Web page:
Either France or Germany might become the host nation for the European clearing house, usually referred to as a "special purpose vehicle" (SPV) — a payment mechanism that would allow European companies to bypass US-imposed sanctions on Iran.
Iranian Deputy Foreign Minister Kazem Sajjadpour has already expressed his frustration at the pace with which the SPV is being set up, saying: "What is lacking is both speed and efficiency."
The SPV would serve as a barter exchange mechanism, using neither US dollars, nor monetary exchanges between EU nations and Iran. Instead, it would utilize "credits" as a form of virtual currency. An Iranian company selling goods to a European firm would accumulate "credits" that could be later used to buy other goods from a different European firm.
There are rumors that no European nation was willing to host the SPV, fearing further ramifications from the US. However, sources close to the process told the newspapers that candidates have come forward, and it is the discussion of the details that has stalled the establishment of the SPV.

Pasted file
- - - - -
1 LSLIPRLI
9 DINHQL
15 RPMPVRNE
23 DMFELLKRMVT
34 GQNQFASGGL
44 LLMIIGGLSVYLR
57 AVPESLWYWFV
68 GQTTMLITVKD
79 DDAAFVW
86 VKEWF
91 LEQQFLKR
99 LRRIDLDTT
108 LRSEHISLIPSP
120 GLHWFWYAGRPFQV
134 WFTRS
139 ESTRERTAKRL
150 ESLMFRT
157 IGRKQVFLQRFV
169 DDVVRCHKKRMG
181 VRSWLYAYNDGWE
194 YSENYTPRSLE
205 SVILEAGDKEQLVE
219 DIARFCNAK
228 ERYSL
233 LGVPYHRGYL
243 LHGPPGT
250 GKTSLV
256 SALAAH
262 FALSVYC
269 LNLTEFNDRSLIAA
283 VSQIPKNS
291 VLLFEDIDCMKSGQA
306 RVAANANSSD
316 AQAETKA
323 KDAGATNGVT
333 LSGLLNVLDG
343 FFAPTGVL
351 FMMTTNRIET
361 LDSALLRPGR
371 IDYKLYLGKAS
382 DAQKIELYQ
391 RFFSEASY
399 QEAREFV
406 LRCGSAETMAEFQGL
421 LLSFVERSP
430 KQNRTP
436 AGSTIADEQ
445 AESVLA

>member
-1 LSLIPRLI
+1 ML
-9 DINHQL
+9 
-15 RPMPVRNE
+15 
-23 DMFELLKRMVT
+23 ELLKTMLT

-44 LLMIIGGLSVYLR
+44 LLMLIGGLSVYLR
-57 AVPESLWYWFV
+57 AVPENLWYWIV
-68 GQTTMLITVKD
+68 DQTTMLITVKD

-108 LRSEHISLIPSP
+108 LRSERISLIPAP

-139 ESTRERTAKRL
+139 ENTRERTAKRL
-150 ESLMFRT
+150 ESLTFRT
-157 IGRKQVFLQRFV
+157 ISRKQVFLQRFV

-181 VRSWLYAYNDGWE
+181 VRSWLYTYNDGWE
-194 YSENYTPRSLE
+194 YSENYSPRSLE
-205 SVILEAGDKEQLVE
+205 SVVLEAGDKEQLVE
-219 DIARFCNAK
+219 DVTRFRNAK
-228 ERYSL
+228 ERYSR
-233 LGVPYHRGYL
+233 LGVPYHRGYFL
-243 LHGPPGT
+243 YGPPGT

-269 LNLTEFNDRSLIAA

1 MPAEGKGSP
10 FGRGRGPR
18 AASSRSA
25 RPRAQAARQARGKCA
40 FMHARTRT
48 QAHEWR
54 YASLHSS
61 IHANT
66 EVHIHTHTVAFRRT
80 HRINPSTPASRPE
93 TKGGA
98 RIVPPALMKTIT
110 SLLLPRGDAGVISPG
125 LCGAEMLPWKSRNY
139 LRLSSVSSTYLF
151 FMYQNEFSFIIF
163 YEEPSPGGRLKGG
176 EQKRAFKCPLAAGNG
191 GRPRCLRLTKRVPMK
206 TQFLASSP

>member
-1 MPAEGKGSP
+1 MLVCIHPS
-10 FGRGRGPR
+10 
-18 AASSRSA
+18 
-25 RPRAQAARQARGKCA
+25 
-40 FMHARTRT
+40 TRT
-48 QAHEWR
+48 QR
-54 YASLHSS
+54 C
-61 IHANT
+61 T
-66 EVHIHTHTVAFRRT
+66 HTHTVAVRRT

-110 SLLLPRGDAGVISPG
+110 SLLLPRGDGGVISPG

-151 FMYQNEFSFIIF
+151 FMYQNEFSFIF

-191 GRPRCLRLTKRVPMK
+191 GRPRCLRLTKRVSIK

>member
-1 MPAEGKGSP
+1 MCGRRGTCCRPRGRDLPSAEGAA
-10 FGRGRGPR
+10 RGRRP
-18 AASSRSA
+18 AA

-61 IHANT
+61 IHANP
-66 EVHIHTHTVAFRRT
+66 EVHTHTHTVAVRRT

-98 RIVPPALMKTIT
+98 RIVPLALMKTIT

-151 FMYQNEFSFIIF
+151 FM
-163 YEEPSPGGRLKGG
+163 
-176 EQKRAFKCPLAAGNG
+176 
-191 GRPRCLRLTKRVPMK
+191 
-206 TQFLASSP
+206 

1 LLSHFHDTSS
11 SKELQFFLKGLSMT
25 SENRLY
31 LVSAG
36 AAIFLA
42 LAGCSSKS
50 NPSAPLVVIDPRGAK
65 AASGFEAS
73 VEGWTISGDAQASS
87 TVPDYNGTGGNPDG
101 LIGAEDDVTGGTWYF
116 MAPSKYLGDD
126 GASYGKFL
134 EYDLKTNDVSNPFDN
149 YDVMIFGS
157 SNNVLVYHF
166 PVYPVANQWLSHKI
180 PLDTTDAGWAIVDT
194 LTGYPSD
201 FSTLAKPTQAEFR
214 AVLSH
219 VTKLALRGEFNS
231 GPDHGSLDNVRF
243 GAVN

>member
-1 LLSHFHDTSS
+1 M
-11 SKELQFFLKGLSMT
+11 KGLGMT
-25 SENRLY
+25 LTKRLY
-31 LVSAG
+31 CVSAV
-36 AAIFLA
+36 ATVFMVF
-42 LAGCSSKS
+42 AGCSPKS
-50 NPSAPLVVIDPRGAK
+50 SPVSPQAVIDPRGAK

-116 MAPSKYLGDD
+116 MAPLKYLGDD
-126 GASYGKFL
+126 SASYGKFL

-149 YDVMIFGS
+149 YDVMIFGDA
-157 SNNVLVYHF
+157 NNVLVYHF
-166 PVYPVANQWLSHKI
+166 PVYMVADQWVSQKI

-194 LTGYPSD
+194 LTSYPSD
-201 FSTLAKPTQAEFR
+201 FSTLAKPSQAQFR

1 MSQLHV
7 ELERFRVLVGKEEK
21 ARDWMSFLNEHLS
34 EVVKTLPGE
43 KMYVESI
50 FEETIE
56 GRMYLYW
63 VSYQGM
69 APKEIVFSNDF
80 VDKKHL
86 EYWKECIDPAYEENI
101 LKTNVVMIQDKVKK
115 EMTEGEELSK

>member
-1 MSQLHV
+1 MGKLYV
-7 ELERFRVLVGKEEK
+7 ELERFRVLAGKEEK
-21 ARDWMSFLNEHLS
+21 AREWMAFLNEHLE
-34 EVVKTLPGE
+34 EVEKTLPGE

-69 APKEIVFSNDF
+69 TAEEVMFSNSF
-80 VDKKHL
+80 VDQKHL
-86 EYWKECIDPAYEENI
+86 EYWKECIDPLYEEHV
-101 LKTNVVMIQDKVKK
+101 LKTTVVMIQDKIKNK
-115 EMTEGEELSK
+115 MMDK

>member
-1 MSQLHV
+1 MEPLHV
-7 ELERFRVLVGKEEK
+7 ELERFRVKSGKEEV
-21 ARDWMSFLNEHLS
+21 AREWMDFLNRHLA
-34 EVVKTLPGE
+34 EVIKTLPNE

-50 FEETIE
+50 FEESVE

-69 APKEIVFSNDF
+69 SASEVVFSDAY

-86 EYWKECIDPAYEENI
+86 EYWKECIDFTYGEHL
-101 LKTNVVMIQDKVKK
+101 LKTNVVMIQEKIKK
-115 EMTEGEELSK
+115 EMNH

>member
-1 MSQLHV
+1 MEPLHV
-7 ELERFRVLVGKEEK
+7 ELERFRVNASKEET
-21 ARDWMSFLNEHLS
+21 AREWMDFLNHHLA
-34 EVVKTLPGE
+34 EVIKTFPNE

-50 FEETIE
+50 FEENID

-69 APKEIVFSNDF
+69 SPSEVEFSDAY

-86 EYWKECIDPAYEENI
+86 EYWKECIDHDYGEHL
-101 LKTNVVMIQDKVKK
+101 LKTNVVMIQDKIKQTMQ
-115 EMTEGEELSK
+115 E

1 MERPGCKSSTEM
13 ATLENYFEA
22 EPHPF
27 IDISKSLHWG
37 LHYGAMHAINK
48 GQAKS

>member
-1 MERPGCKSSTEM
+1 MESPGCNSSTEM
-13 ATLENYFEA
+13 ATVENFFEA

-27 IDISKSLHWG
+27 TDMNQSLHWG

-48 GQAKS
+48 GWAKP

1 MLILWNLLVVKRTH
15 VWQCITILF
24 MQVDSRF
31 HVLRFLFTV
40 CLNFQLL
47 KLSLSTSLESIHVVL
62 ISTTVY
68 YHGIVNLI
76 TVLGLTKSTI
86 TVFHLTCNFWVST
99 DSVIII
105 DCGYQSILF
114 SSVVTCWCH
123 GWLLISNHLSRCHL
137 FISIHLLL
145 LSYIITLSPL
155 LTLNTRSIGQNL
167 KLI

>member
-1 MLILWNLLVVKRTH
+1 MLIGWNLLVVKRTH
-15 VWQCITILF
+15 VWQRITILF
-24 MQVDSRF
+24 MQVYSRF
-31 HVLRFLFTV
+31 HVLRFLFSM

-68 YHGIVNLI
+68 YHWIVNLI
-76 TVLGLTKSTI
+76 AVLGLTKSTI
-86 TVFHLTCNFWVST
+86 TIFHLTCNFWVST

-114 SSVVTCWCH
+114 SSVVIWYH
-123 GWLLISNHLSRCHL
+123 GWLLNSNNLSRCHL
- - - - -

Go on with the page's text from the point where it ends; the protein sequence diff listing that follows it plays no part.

For example, it is yet to be determined how a German company operating in the US would be able to avoid secondary sanctions for using the SPV. US Secretary of State Pompeo's recent announcement that some countries will receive temporary waivers from the sanctions further complicates the process.
So far, the US has appeared dismissive of the idea of the payment mechanism.
"We have not seen much, if any, demand for the SPV. We do not anticipate any significant corporation using a SPV," US Special Representative on Iran Brian Hook said.
Federica Mogherini, the EU's foreign affairs chief, said trade between Iran and the EU was "a fundamental aspect of the Iranian right to have an economic advantage in exchange for what they have done so far, which is being compliant with all their nuclear-related commitments."
The EU nations have opted to keep the deal in place and develop avenues that would allow Iran to trade with them, avoiding the sanctions.